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Wimbledon’s back... and so is the rain! Tennis players and fans say it’s ‘great to be back’

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Brits set to play on Monday included Andy Murray, Harriet Dart, Katie Boulter, Dan Evans and Jack Draper (REUTERS)
Brits set to play on Monday included Andy Murray, Harriet Dart, Katie Boulter, Dan Evans and Jack Draper (REUTERS)

Tennis players and fans said it felt “great to be back” as Wimbledon returned today after two years — but strict Covid measures mean the tournament will be like no other in history.

Camping out in the hope of getting a ticket has been ditched this year. Instead fans queued outside the All England Club from 7.30am on Monday having already secured their ticket online.

Other measures included staggered arrival times and extra staff — and fans must wear face coverings when not seated, and have proof of a negative test or hold fully vaccinated status.

Brits set to play on Day One included Andy Murray, Harriet Dart, Katie Boulter, Dan Evans and Jack Draper, who was taking on reigning champion Novak Djokovic on Centre Court.

Boulter and 23-time Grand Slam champion Serena Williams were spotted arriving from their Covid-secure accommodation at the Park Plaza Westminster Bridge in special vehicles. Williams, 39, told the Standard she felt “great”, while Boulter, 24, said: “It’s great to be back at Wimbledon and I’m feeling good.”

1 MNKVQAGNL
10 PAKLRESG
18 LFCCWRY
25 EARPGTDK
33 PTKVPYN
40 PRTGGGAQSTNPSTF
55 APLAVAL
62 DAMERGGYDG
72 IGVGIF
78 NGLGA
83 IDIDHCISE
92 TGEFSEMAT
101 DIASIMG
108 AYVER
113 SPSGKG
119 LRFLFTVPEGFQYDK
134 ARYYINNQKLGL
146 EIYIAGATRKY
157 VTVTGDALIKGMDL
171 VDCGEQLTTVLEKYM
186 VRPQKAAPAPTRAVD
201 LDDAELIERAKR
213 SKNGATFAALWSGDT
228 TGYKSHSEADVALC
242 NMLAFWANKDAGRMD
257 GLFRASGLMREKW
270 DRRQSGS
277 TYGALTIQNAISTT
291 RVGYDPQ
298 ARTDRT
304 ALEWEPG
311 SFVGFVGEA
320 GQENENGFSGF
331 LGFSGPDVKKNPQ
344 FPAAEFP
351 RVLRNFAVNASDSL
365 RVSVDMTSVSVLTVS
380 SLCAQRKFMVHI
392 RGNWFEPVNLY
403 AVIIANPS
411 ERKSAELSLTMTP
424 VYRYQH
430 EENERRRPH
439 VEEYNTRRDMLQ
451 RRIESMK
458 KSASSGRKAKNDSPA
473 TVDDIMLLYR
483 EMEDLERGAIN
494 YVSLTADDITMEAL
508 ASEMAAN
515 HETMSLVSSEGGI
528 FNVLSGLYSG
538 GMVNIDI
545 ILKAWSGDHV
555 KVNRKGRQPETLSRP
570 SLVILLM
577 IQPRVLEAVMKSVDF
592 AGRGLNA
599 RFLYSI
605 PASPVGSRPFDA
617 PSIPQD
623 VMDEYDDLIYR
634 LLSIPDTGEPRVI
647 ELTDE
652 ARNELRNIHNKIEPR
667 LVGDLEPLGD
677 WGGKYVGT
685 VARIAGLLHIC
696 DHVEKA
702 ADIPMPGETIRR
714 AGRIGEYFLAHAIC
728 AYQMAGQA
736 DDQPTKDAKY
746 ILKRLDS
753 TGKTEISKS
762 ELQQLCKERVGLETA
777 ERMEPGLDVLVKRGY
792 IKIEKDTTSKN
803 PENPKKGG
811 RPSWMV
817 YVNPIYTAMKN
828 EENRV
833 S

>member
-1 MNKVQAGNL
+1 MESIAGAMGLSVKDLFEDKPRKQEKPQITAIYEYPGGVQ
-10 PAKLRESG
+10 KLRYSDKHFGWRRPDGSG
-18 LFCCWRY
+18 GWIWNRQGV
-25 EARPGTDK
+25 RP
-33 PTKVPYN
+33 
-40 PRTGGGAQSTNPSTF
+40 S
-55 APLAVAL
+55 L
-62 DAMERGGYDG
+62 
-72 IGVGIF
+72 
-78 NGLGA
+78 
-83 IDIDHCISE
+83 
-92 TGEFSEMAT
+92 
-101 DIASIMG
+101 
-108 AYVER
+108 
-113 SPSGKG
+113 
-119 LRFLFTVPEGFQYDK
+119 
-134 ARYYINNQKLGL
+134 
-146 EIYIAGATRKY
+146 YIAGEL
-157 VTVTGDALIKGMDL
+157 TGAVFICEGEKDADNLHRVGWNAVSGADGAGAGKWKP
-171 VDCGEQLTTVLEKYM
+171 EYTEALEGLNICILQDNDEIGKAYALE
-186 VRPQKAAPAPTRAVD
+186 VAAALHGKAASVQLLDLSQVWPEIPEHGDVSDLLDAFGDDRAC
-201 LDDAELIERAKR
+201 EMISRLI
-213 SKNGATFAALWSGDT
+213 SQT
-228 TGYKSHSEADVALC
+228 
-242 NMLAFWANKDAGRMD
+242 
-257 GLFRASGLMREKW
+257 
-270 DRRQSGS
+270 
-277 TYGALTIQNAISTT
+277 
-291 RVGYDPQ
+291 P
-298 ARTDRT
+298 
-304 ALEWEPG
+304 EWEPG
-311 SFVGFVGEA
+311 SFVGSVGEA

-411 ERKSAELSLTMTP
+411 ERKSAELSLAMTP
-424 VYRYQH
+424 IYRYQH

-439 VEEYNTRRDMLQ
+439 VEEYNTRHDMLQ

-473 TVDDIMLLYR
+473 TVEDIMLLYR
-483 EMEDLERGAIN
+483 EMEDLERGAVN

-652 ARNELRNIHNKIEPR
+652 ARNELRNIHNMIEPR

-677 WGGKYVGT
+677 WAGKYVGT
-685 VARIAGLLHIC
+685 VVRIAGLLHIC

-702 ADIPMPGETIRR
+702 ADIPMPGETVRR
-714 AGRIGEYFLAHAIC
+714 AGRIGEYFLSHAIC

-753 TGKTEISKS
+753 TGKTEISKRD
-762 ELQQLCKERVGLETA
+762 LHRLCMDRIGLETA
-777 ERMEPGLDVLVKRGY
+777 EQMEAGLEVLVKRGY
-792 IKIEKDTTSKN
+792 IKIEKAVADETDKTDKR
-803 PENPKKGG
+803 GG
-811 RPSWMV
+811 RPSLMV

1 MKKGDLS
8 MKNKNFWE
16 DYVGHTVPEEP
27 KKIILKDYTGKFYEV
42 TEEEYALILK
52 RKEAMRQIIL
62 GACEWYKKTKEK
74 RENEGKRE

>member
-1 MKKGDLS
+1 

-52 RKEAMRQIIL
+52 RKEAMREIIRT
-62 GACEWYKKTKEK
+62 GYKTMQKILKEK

Outside the club this morning, fans braved inclement weather to watch some tennis. First in line was Debi Steven, 51, who works in the charity sector, and Bhavita Gill, 47, a GP. The pair, from Richmond, arrived at 7.30am. “It feels incredible to be back,” said Ms Steven. “We have never been first in the line before and we have been coming 10 years.” Ms Gill added: “We have court 12 tickets but we would love to get a glimpse of Serena.”

Steve Nash, 62, from Cirencester, was behind them. “I want to see Katie Swan, I was nearly in tears watching her qualify last week.” Fans will have to abide by a number of other Covid rules — including a ban on selfies with players or asking for an autograph. Overall capacity has been cut by half to 21,000 spectators a day. Full crowds of 15,000 will be at Centre Court for the women’s and men’s finals. The tournament is part of the Government Event Research Programme — test events to help understand how attendances can be increased safely.

Competitors must stay in the hotel and move between there and the Wimbledon site with just three members of their team. British No 1 Johanna Konta withdrew last night after a member of her team tested positive for Covid.

Meanwhile, Harriet Dart has said she is surprised social media companies don’t do more to stop trolling — and that players at all levels suffer from online abuse. Dart, 24, who is a wildcard entry to the ladies singles, said: “No matter what level you play at, you have experience of trolling… I am surprised the social media networks don’t block the comments.” She added: “I try to find it more amusing than anything, otherwise you let it get to you.”

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